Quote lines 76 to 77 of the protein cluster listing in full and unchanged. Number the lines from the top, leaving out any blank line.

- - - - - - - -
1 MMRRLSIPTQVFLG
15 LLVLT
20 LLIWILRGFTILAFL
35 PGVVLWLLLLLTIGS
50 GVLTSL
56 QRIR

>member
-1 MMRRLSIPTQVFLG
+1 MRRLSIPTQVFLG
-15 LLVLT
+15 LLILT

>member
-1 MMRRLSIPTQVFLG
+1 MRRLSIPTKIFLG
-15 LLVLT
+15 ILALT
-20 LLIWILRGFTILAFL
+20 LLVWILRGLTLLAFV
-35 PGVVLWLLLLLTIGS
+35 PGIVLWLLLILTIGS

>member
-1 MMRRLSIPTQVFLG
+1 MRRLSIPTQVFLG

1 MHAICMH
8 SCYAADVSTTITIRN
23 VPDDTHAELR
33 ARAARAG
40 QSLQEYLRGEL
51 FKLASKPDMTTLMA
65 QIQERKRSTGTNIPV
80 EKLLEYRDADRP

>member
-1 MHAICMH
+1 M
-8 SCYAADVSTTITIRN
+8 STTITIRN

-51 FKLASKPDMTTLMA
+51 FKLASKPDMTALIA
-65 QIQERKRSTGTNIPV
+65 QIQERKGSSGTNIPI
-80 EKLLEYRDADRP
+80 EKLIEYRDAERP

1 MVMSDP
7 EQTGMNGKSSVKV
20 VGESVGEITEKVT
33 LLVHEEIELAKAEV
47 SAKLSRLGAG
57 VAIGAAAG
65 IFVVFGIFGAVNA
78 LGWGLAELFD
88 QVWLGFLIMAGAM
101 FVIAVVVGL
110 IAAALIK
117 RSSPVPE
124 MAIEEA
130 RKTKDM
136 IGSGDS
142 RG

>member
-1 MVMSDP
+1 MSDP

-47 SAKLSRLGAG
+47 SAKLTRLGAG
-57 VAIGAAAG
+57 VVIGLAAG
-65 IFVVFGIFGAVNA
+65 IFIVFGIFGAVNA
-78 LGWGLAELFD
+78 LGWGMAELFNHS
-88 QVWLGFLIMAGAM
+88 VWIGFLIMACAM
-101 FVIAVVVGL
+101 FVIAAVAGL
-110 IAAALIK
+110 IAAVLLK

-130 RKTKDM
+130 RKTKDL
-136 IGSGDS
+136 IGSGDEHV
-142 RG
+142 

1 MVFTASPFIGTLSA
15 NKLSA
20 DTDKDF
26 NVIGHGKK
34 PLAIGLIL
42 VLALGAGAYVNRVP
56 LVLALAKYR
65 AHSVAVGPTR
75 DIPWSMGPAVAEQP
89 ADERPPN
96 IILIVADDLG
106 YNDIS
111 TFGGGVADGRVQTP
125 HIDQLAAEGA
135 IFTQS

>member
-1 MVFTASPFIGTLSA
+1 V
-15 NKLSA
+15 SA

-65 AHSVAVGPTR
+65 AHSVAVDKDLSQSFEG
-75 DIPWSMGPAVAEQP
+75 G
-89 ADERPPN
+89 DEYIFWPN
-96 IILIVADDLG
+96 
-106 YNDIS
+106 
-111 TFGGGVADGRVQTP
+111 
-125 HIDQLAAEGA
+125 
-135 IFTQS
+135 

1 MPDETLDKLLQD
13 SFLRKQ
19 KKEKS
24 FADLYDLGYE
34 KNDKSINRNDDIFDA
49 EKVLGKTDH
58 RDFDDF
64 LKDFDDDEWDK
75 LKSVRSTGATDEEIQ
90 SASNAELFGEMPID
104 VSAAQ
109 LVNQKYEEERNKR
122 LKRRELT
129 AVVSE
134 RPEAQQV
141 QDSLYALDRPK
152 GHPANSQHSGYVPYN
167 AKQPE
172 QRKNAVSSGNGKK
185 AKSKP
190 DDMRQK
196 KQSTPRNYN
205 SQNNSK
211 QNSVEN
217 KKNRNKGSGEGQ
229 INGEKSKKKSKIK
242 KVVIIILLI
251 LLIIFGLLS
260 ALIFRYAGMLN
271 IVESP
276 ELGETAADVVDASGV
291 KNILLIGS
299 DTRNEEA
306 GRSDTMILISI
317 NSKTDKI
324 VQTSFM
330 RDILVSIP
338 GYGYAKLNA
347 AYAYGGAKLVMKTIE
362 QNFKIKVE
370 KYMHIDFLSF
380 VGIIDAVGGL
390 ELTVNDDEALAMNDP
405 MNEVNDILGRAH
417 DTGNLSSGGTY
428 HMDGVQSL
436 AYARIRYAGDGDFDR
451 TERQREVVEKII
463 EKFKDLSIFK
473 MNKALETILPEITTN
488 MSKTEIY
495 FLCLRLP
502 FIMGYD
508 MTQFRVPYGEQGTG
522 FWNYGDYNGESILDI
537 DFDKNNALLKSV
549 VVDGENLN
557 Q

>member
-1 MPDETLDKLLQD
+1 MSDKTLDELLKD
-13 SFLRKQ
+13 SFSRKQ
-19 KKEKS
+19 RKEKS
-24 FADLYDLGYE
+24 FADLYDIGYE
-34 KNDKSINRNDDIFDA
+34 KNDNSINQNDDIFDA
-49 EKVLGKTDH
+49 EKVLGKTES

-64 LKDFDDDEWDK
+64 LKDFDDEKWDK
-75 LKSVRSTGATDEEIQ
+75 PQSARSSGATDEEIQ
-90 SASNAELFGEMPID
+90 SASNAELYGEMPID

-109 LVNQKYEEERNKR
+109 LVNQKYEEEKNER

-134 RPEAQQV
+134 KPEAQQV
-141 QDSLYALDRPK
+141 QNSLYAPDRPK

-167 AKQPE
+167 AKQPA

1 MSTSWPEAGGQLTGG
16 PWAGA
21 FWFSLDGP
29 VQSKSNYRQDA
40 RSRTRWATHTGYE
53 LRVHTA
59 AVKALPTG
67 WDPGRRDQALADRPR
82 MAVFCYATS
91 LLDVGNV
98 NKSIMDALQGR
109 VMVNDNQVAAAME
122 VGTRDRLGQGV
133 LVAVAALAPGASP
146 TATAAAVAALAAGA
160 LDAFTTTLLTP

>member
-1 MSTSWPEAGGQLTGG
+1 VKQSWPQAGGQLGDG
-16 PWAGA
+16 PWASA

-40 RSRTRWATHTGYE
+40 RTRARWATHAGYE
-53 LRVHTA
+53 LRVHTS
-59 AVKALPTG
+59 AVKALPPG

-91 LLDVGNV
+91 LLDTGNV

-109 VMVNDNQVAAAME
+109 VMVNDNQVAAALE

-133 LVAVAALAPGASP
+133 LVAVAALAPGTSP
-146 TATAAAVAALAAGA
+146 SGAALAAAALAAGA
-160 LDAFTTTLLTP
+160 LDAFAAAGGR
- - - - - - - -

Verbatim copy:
-130 RKTKDM
+130 RKTKDL